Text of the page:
, Monday 11 December 2006
Tim Ashley
Bizét: Carmen, Royal Opera House, London, 8 December 2006
Royal Opera House, London
Nietzsche famously called Carmen "an epigram on passion," an apt remark given the concentrated subtlety of Bizet's great score. There's nothing remotely epigrammatic about Francesca Zambello's new production, however.

Marking the 60th anniversary of the founding of the Royal Opera, it's a big, gaudy affair, awash with moments of gratuitous excess that threaten, on occasion, to swamp Bizet in camp. José (Jonas Kaufmann) abseils off a cliff into the smugglers' lair. A bevy of fat flamenco dancers clatter away during the chanson bohème, obliterating some of the music altogether. There's livestock all over the place, while Escamillo (Ildebrando d'Arcangelo) preposterously rides into Lillas Pastia's tavern on horseback.

Balancing some of this, however, are moments of considerable insight. Kaufmann establishes the troubled nature of José's sexuality at the outset by furtively glancing at the tobacco factory long before Anna Caterina Antonacci's Carmen has issued from its smoky depths. D'Arcangelo sings the Toreador's song strutting on a tabletop like a whorish catwalk model, whose goods are available to the most appealing woman on the floor below. Antonacci, mesmerising as always, plays the title role with a mixture of self-assured hauteur and provocative sluttishness, lubriciuously pinioning José by gleefully wrapping her legs around him, then eyeing him with growing contempt as he breaks down completely during the Flower Song.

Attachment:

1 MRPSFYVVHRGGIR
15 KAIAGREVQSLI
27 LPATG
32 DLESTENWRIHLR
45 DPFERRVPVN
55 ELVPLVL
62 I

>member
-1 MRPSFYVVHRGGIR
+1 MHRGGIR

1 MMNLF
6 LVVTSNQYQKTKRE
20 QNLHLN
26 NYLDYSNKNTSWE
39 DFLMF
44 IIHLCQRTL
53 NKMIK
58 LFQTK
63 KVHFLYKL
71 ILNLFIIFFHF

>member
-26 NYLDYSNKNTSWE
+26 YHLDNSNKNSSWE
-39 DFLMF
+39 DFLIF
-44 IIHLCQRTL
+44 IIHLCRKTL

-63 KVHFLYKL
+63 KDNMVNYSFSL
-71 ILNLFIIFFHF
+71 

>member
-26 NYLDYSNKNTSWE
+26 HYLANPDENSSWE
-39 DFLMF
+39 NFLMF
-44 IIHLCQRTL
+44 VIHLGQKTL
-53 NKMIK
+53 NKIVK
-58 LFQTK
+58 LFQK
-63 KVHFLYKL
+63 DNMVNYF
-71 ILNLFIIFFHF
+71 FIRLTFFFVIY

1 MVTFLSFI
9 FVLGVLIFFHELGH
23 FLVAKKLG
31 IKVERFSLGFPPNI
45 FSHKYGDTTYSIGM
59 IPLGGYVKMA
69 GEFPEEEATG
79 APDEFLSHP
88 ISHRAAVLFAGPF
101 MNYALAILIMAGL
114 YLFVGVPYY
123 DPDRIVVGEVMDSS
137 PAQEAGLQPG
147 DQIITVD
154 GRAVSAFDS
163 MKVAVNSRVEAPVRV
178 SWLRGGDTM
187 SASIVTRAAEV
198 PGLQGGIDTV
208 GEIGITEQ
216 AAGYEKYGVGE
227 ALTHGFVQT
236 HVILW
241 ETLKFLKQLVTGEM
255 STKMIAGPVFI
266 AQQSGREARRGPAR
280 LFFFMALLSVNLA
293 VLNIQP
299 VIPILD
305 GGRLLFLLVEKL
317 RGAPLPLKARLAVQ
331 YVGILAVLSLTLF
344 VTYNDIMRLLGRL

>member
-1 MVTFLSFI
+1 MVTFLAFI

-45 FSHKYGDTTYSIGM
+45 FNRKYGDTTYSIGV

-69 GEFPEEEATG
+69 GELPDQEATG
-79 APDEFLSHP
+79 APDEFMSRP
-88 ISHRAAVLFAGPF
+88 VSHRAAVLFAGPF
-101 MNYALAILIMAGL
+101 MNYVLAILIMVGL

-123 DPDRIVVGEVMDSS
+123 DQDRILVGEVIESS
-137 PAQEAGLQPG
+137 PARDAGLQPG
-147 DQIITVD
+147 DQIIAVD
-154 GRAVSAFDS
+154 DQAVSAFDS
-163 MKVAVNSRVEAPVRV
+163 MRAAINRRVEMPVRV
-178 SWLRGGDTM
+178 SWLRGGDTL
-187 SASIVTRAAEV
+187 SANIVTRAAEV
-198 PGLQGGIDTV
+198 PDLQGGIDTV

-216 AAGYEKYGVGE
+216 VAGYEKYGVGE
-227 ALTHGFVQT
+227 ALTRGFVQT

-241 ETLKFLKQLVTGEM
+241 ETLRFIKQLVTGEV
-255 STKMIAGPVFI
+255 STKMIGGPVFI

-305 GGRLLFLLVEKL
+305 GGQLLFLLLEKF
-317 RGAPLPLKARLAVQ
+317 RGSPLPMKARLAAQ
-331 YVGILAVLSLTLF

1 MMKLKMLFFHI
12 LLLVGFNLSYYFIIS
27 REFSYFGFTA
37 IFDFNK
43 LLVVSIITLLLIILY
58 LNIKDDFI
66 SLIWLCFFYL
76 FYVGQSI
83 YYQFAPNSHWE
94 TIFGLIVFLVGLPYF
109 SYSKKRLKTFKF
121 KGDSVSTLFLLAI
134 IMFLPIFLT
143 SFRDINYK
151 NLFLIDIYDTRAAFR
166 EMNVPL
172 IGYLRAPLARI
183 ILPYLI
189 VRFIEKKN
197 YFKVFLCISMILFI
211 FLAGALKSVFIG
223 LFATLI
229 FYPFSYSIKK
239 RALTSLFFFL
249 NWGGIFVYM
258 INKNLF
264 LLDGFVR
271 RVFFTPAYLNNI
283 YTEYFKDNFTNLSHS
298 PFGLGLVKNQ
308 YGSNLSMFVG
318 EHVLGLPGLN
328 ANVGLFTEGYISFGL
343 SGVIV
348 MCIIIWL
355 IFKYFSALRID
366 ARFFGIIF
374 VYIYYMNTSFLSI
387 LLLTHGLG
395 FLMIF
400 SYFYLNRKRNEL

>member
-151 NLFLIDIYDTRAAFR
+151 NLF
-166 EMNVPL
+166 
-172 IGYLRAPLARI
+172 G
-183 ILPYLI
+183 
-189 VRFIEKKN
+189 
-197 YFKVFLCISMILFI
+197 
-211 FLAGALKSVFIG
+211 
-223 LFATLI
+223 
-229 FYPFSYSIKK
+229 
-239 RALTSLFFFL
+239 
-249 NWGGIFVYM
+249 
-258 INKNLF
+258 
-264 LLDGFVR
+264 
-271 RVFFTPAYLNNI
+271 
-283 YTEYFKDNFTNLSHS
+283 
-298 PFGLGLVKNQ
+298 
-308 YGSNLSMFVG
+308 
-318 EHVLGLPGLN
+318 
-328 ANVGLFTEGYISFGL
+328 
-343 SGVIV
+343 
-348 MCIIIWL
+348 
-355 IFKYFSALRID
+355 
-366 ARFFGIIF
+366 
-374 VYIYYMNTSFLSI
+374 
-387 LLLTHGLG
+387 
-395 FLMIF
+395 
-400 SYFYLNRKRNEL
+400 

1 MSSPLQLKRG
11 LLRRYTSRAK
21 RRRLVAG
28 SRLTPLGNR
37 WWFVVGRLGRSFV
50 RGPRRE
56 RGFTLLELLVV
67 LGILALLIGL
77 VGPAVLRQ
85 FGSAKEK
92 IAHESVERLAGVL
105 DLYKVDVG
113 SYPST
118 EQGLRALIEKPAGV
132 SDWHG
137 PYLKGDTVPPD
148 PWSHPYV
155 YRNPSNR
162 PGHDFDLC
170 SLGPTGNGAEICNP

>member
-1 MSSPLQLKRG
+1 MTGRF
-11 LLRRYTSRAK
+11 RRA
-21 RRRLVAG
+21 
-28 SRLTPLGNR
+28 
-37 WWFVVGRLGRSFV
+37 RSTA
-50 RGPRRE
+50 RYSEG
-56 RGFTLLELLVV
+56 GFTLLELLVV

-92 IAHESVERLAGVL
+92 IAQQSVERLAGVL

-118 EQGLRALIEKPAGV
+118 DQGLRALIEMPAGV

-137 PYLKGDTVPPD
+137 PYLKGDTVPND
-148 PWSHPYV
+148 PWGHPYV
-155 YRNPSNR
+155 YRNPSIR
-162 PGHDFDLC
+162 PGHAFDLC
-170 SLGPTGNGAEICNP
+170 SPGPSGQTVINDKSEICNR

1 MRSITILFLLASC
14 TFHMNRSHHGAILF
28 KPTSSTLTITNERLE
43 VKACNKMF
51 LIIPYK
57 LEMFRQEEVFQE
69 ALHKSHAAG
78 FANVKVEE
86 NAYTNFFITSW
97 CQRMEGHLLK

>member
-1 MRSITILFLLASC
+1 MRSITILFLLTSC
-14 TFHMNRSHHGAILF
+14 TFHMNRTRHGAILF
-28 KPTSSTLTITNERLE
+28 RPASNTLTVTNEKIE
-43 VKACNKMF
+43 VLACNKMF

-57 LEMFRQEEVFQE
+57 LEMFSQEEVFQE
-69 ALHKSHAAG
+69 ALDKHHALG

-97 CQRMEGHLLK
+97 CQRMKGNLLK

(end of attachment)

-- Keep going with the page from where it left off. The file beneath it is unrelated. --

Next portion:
There's some fabulous singing. Kaufmann, his voice rearing with desire and choking with emotional agony, is the finest José to be heard for ages. Antonacci occasionally sounds less than beautiful, though her insidiously suggestive delivery makes her utterly compelling. D'Arcangelo, with his velvety tone, has an animal sensuality. Only Norah Amsellem's Micaela, tremulous and shrill, disappoints.

Antonio Pappano conducts, deploying some extreme speeds, which confers a heady languor on some of the more sensual passages, though the pounding ceremonials of bullfights and marches have a brittle glitter rather than genuine fire. He takes some liberties with the score, however. A substantial cut at the opening of fourth act undermines its shape. A couple of sections of dialogue have oddly been replaced with some of the posthumously written, inauthentic recitative the work acquired in the decades that followed its premiere. Given that Carmen is among the most perfect of operas, the changes are perverse and completely unnecessary.

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